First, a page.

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PIQUE'N YER INTEREST To all the friends I’ve loved before (and still do)

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Keeping in touch with far-away friends can feel incredibly taxing in our current pandemic reality, but putting in the effort in these isolating times is more than worth your while. Pictured is author Brandon Barrett, far right, with friends on the last day of high school, circa 2004.

There’s a quote in Noah Baumbach’s 1995 debut film Kicking and Screaming that has stuck with me since I first heard it. 

The movie follows a group of upper middle class college friends as they linger on campus months after graduation, clinging desperately to their youth and terrified of taking even the most miniscule step towards adulthood. In an early scene, one particularly stagnant character laments his penchant for sentimentality.  

“I’m too nostalgic. I’ll admit it,” Max says. 

“We graduated four months ago. What can you possibly be nostalgic for?” his friend asks. 

“I’m nostalgic for conversations I had yesterday,” Max responds. “I’ve begun reminiscing events before they even occur. I’m reminiscing this right now.” 

After my initial chuckle at what is a pretty decent line, a lightning bolt of recognition hit me with a wallop: Shit, I’m that guy. 

I immediately thought back to my middle school grad party. Sitting there on the curb rocking my nuclear orange Modrobes and my extra-frosty frosted tips (stop laughing), I remember getting emotional at the realization that our friendships were likely never going to be the same as they were in that exact moment. Even at the tender age of 13, the prospect of high school looming over me, I had a strong sense that the ground was shifting beneath my feet, that everything was about to change. 

“Wait, is Brandon friggin’ crying?” one of my cooler peers shouted, as I bowed my over-gelled head in shame. 

Nostalgia may not serve you well in Grade 8, but as I’ve grown older, it’s a quality I’ve tried to harness. Whether I was living overseas or on the other side of the country, I prided myself on being the glue that helped bring my high school and university friends together on the rare occasions I made it back to Ontario. My friends like to joke that the only time we ever get together en masse is when one of us has a baby or I come home to visit.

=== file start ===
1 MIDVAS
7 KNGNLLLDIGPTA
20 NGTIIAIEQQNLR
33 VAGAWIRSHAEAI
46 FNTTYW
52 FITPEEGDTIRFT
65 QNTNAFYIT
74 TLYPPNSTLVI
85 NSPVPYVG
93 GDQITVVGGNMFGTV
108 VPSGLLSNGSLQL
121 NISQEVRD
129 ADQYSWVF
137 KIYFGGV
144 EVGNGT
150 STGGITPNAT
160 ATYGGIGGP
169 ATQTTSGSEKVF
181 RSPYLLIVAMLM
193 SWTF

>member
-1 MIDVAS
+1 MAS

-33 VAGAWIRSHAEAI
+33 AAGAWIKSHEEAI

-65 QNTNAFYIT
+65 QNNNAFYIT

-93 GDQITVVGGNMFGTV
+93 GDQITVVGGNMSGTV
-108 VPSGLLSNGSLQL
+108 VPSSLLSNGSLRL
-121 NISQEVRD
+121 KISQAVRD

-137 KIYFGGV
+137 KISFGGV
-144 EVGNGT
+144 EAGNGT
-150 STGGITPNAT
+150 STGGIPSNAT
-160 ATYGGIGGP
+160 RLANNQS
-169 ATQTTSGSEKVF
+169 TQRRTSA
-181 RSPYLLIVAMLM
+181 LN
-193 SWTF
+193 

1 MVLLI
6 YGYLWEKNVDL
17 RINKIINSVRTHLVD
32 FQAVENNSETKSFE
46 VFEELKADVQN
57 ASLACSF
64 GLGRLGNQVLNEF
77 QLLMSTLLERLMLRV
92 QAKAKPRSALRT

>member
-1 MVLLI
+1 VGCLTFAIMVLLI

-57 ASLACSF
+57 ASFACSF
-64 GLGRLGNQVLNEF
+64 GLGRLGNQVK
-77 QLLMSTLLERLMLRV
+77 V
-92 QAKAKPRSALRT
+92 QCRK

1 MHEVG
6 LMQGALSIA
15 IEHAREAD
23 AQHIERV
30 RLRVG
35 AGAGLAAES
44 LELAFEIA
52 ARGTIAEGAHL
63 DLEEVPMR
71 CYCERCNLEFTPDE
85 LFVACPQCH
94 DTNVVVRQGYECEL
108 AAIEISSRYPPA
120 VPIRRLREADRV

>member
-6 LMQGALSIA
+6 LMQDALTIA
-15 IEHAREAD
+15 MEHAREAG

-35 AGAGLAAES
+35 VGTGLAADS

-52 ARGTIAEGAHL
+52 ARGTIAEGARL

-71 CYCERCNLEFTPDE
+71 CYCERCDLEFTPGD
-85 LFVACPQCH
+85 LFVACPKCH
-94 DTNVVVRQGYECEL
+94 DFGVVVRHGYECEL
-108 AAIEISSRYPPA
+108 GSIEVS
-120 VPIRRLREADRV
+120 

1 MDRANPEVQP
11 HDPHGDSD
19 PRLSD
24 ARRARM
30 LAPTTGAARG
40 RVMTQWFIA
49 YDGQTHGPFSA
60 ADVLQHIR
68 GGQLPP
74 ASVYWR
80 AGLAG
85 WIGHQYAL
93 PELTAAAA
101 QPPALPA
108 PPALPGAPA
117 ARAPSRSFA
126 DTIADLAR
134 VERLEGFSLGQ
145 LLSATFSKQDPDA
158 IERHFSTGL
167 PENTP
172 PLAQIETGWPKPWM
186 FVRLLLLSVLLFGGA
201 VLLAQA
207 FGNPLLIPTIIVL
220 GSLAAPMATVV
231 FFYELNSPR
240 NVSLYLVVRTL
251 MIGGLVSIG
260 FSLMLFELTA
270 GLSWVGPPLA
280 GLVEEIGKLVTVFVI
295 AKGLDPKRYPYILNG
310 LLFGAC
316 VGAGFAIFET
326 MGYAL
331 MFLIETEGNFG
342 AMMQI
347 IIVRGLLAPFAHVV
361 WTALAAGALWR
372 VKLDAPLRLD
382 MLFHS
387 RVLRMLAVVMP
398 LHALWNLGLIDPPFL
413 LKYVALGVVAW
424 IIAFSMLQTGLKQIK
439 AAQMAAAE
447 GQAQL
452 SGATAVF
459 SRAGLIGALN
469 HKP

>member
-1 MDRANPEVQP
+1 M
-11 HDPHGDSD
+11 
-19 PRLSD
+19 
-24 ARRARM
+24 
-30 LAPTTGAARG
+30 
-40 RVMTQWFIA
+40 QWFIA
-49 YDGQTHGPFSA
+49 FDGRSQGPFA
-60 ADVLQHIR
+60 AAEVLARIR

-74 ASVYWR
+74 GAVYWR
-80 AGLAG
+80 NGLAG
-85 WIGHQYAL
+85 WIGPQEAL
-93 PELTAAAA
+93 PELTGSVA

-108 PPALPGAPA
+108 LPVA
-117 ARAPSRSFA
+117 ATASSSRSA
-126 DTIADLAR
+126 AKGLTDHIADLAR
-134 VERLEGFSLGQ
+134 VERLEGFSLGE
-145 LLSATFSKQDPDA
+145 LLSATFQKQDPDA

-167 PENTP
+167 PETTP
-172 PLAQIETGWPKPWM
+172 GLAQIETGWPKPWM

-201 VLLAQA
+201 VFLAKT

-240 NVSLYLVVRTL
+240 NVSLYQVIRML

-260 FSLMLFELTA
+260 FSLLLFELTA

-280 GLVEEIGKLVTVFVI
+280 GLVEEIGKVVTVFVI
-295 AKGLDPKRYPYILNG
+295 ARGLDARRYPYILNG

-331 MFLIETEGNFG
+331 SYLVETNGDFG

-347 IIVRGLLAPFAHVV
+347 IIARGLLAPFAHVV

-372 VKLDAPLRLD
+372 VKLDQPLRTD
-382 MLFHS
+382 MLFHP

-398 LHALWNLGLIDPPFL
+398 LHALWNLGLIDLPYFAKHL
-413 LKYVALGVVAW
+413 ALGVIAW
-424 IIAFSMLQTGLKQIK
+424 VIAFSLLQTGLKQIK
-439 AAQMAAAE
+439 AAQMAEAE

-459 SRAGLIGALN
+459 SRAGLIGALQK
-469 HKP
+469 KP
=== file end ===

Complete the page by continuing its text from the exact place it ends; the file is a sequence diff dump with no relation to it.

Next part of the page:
Maybe it’s the only-child complex in me, but I have always tried to put in the work required to keep up the friendships I value. And it is work. Sometimes tough work, and in the midst of a global pandemic, that relationship maintenance feels tougher than it ever has. 

With all the time we’re spending at home, and our newfound proficiency on Zoom, you’d think staying in touch would be easy. But these days, I could get a call from Rihanna herself and it would take considerable effort to work up the nerve to pick up. (RiRi, if you’re reading this, I’m totally kidding.) 

The pandemic has had a way of making even the tiniest task feel like an ultra marathon, but I think it’s especially difficult to keep in contact because, well, what do we even have to say? For most of us, COVID-19 has transformed life into a spinning hamster wheel, and the usual attempts at small talk fall flat, and worse, feel disingenuous. After all, “how was your day?” is tough to answer when time has lost all meaning and the hours blend together like one of Dali’s melting clocks. 

But if there’s anything worth the effort, it’s the people we hold near—even from afar. That’s something that I think Whistlerites can relate to, being that most of us so-called “orphans” have chosen to put miles between us and our loved ones to pursue a different kind of passion. And the best part is, reaching out is one of those rare mutually beneficial acts, recharging your battery just as much as your far-flung friends’. 

So, with that, here’s to all the friends I’ve loved before, and still do. I may not have been as diligent about keeping in touch as I used to, but know that my sense of nostalgia remains strong, and I’m thinking about you. Just don’t make fun of me if I get a little teary-eyed.